Cyprus, with a population of less than a million, sees two peoples, ‘Turkish Cypriots’ and ‘Greek Cypriots’, divided by barbed wire, tanks and soldiers. As well as the Greek, the Turkish and the Cypriot army, it also hosts a number of British military bases, a remainder of a colonial past now projected into the future of dominion with high-tech listening technology. The bases of death used in the Gulf war, Afghanistan and exYugoslavia before playing a major role in the present massacre in Iraq.
In the south, under the thin veneer of wellbeing lent by tacky consumerism and almost constant sunshine there festers a sense of futility and bewilderment among many young people. Tales by their fathers, reinforced by school and church, push many to identify with national flags and harbour patriotic ideals fuelled by an irrational hatred of ‘communists’ ‘foreigners’ as well as their Turkish counterparts.
The anarchist nucleus of Cyprus attempted to become an active presence in this suppressed social clash, trying to develop anarchist methods suited to the situation so as to open up contradictions and put questions in the place of sullen certainty.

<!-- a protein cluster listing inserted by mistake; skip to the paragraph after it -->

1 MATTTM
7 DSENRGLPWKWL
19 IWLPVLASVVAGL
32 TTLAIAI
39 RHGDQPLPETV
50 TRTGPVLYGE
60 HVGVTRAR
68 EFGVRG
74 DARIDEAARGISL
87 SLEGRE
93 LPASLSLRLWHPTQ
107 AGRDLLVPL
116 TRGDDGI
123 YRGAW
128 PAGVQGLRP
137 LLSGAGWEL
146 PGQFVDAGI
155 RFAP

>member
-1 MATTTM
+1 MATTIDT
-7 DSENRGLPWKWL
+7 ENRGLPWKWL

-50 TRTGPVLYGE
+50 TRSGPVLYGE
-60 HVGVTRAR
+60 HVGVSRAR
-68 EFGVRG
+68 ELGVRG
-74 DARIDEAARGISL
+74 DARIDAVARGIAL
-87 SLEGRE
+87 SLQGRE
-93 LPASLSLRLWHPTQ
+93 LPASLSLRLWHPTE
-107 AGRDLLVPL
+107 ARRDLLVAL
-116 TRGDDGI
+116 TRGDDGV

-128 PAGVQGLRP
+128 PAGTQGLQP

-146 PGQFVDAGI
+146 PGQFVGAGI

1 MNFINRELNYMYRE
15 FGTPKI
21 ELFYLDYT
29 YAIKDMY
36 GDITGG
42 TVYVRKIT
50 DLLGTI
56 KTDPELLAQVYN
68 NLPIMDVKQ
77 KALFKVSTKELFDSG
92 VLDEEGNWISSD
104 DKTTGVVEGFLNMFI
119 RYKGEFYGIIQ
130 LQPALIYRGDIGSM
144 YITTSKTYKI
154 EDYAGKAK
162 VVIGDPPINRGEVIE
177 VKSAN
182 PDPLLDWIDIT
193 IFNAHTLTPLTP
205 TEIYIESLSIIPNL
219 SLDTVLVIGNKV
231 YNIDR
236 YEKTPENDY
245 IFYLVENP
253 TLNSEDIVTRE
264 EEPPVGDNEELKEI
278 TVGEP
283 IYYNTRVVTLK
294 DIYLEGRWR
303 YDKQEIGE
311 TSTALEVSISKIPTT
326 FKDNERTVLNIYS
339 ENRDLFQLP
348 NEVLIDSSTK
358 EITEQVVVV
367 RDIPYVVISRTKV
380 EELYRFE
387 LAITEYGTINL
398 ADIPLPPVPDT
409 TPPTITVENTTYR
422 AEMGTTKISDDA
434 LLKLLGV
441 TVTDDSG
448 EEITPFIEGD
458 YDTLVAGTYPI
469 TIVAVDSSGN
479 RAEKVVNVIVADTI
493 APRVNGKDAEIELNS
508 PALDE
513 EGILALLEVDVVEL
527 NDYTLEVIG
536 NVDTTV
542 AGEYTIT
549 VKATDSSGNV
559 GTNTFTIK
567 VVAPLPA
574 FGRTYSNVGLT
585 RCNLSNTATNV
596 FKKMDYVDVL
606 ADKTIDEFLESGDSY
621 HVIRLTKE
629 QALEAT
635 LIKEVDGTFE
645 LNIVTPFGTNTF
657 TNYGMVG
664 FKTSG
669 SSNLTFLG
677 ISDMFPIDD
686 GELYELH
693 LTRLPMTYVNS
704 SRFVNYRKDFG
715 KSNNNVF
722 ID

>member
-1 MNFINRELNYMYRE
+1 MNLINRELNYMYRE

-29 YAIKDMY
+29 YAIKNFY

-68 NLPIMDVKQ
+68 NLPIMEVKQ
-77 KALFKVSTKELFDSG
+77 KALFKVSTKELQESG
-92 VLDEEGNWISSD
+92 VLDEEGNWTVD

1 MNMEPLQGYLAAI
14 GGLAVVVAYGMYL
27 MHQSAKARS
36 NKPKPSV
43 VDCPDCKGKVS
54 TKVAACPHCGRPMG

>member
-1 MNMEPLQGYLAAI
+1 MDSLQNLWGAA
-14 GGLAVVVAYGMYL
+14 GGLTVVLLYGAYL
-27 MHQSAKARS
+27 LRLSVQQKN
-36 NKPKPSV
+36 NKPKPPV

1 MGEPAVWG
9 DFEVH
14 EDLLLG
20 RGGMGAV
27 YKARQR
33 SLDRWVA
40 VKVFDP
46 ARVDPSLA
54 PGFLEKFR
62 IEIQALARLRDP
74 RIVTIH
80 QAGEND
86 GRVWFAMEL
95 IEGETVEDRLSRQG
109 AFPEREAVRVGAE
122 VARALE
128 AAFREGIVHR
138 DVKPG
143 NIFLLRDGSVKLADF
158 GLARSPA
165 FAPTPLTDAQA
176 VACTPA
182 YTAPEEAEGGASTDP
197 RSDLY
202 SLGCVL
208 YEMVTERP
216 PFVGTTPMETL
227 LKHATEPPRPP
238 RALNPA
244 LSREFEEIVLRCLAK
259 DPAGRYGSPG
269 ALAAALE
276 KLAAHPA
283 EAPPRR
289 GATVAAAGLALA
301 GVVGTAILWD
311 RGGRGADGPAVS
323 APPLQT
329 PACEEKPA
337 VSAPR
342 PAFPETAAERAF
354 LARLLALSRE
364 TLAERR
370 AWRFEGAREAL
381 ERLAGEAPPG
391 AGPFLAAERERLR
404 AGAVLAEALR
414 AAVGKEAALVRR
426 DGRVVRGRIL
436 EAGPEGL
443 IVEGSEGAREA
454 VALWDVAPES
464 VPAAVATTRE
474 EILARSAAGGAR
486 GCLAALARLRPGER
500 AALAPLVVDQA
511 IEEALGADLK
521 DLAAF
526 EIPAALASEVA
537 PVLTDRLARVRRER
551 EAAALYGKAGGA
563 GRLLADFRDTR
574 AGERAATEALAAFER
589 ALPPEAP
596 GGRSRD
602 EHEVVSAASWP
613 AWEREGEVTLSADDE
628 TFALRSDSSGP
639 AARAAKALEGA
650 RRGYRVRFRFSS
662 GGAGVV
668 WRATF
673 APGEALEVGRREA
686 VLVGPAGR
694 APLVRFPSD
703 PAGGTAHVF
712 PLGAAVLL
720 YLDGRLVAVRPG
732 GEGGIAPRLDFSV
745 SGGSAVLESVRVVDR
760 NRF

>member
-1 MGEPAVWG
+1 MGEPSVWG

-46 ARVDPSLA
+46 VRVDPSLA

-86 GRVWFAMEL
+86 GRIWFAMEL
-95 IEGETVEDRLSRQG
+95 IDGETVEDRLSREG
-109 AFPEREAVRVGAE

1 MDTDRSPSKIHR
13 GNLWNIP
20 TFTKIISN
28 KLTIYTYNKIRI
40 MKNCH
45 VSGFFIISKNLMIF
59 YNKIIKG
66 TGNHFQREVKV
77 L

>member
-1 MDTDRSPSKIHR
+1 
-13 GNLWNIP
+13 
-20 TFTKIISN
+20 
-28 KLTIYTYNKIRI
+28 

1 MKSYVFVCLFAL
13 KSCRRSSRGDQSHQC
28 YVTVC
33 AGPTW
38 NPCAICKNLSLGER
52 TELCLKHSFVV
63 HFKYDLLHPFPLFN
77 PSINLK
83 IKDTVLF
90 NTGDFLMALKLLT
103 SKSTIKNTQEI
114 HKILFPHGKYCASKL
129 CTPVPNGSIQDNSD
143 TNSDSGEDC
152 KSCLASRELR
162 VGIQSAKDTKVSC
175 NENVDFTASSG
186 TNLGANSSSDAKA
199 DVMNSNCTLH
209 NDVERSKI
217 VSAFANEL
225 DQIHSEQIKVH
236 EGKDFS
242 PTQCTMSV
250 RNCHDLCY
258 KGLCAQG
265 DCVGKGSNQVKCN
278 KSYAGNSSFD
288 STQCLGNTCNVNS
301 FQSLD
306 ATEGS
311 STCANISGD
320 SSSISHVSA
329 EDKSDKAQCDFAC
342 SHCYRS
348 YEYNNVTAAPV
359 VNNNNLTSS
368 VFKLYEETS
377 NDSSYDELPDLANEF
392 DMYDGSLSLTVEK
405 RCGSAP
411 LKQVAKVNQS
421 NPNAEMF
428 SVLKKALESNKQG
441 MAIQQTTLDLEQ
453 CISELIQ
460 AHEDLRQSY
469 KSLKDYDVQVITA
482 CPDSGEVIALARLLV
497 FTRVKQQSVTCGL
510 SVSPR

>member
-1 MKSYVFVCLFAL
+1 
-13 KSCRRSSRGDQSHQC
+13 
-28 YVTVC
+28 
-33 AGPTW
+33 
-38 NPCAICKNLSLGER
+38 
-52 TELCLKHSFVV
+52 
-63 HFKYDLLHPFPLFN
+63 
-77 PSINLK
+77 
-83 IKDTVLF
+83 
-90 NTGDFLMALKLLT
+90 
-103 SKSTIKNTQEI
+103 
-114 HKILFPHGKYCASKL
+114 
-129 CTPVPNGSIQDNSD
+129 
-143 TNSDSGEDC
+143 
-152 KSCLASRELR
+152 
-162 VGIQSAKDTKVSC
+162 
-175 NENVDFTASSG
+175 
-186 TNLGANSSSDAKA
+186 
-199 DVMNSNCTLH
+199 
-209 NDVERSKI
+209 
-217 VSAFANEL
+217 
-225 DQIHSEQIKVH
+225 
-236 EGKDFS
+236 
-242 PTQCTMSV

The anarchist projectuality grew from individual rebels coming together and creating a group in the attempt to transform the passion for freedom into something more concrete in order to make their ideas known, and try to open up insurrectional possibilities in a social terrain defined by some of the worst manifestations of power. In just one year the southern part of the island saw hundreds of anarchist posters, fliers, leaflets, graffiti, bookstalls, actions, anarchist participation in demonstrations and much more, disturbing the armed peace of the island. Needless to say the forces of repression did not remain indifferent. One comrade was given a seven months’ prison sentence for ‘assaulting’ a cop during a demonstration outside the Israeli ambassador’s home, another was given a three months’ suspended sentence on similar charges. Yet another was seriously beaten while in police custody following a flyposting expedition.